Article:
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Duke Energy renews power purchase contract with CCWE in North Carolina

North Carolina (NC) based Duke Energy, one of the largest energy holding companies in the United States (US) has announced that it has renewed a long-term power purchase agreement (PPA) with Craven County Wood Energy (CCWE), a 50 MW baseload biomass power facility in North Carolina. The deal enables Duke Energy to better meet the state mandate for renewable energy generated by swine and poultry waste.

The 50 MW Craven County Wood Energy (CCWE) facility (photo courtesy BPA).

Owned by a partnership of CMS Generation and Decker Energy, the Craven County Wood Energy (CCWE) facility uses mainly wood waste and poultry (turkey) as fuel. Throughout its 25 years of operation, the facility has been upgraded to use more poultry waste – going from 10 percent to 25 percent currently and with plans to go as high as 30 percent.

Under North Carolina’s Renewable Energy and Energy Efficiency Portfolio Standard (REPS), Duke Energy must eventually meet 0.21 percent of its overall power sales with energy generated by swine and poultry waste. North Carolina is the only state with a renewable energy carveout for swine and poultry waste.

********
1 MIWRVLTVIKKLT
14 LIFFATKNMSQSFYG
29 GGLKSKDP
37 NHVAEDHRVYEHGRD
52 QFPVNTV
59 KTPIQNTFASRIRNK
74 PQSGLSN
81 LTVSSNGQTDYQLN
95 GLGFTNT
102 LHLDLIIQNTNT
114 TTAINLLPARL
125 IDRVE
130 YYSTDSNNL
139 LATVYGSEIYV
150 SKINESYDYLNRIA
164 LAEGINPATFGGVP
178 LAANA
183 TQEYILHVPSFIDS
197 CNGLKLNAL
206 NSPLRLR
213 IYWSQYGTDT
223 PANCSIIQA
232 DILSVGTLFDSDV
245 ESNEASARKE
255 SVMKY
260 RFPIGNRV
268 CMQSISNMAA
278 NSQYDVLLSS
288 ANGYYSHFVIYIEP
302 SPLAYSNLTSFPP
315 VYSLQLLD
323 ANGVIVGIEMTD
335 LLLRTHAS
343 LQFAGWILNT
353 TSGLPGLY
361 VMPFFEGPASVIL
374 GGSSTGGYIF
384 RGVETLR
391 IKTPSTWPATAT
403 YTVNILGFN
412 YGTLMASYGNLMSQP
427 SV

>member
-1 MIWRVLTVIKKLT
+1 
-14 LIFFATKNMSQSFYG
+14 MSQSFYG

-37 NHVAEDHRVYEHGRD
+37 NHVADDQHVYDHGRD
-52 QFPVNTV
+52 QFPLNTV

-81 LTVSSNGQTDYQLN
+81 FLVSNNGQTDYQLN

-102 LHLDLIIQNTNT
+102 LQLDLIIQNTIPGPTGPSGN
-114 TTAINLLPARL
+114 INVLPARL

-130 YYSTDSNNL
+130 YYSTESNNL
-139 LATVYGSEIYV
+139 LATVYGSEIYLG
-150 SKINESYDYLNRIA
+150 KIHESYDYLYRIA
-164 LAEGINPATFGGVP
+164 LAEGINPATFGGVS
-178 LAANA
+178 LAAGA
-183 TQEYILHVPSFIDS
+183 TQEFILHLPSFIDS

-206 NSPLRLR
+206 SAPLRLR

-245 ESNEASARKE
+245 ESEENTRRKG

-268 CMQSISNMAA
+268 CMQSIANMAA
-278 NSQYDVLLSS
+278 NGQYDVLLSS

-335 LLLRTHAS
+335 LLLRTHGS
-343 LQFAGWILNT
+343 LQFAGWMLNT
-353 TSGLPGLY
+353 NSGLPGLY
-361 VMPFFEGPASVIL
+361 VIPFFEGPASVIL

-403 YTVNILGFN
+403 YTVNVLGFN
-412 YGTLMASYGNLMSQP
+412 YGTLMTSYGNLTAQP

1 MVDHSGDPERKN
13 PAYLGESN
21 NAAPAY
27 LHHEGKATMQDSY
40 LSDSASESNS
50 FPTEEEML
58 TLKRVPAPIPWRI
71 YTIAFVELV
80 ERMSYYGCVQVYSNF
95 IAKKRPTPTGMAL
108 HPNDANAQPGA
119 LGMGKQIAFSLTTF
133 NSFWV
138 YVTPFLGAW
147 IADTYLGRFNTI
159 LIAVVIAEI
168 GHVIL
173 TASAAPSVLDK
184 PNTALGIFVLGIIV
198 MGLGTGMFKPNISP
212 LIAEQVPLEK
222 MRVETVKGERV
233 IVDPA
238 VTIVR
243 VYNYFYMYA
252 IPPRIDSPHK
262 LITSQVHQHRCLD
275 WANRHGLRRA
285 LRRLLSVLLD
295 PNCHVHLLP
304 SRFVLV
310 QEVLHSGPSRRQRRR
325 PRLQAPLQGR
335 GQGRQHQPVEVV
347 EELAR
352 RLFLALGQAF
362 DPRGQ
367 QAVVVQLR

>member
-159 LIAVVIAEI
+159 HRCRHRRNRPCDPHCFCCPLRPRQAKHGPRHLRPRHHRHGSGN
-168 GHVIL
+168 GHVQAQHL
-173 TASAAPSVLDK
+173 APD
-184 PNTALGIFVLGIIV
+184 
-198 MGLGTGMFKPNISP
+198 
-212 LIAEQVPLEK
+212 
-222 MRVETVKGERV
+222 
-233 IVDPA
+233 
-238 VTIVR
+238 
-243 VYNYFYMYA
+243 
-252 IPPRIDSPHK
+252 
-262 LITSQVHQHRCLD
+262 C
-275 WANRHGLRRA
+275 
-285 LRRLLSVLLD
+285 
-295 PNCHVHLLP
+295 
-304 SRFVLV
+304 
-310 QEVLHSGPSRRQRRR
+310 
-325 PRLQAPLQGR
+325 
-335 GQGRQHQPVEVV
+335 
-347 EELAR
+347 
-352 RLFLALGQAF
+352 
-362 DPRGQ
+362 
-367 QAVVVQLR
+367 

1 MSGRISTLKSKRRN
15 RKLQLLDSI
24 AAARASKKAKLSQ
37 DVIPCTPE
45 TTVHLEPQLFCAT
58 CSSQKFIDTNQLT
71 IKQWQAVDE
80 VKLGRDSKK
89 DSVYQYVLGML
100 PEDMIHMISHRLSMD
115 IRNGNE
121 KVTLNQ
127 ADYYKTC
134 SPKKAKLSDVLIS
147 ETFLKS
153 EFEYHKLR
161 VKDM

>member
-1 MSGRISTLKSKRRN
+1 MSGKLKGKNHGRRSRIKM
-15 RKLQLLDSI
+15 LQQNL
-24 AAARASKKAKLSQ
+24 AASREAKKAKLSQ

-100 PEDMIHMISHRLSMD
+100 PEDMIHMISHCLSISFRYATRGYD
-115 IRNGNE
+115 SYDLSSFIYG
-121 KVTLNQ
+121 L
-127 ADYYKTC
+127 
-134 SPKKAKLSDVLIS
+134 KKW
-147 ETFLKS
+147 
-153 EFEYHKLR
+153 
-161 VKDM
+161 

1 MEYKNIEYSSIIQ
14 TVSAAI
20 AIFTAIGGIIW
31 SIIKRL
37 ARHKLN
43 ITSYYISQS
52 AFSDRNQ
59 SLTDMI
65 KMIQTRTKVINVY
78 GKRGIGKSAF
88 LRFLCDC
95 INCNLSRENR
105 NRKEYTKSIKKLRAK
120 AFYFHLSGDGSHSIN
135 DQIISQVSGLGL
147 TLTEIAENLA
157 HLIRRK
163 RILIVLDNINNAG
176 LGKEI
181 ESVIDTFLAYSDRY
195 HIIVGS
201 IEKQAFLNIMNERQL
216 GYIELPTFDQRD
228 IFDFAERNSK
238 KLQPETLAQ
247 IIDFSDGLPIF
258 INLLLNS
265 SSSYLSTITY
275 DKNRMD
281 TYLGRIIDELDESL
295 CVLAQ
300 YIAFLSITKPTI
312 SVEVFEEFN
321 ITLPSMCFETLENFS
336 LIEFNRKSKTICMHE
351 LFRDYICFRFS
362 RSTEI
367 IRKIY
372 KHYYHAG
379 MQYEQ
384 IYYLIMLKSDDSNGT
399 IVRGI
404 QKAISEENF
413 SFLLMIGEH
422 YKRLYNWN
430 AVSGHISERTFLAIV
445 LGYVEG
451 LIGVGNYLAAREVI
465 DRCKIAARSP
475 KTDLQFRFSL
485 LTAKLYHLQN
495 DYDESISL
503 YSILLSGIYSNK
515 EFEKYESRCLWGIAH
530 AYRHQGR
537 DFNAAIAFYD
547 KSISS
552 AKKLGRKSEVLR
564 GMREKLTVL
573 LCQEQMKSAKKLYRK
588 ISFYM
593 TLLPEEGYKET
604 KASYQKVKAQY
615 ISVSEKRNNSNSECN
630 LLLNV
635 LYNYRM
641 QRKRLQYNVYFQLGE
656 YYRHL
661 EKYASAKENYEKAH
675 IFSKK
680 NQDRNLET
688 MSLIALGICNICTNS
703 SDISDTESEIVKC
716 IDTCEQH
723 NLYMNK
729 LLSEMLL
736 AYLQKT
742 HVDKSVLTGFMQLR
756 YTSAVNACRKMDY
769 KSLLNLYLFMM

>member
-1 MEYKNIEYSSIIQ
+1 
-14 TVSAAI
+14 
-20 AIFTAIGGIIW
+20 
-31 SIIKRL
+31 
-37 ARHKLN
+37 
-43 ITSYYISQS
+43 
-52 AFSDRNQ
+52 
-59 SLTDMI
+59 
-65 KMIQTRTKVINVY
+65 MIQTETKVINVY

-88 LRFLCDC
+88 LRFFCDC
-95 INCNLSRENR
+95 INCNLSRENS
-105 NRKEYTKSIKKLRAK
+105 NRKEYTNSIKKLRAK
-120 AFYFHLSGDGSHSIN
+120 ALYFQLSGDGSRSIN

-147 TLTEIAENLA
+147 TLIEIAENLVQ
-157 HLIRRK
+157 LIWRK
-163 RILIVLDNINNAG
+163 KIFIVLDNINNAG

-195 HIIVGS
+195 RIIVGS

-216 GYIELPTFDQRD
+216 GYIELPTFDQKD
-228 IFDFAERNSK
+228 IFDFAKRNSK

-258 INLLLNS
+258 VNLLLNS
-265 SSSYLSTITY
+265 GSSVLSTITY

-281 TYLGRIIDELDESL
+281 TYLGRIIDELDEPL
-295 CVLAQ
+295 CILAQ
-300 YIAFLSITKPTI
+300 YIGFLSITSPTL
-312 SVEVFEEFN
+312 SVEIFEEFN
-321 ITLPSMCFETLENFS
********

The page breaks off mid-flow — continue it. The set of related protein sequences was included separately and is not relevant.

The increased usage of poultry waste will help Duke Energy better meet state mandates for renewable energy and makes the facility more valuable to the company and its customers, said Gary Freeman, general manager of Duke Energy’s renewable energy compliance.

The poultry waste requirement is set to increase over the next two years, and the CCWE contract will provide Duke Energy with valuable RECs to meet the increased compliance requirements. Duke Energy will buy 100 percent of the energy and associated renewable energy certificates (RECs) from the facility. A REC is a commodity equal to 1 megawatt-hour (MWh) of renewable generation.

We are pleased that we will continue to provide renewable, reliable energy that meets the needs of homes and businesses in our region – while also continuing to support not only our employees but 150 other families who supply us with goods and materials, said Robert Van Ells, plant manager, CCWE.

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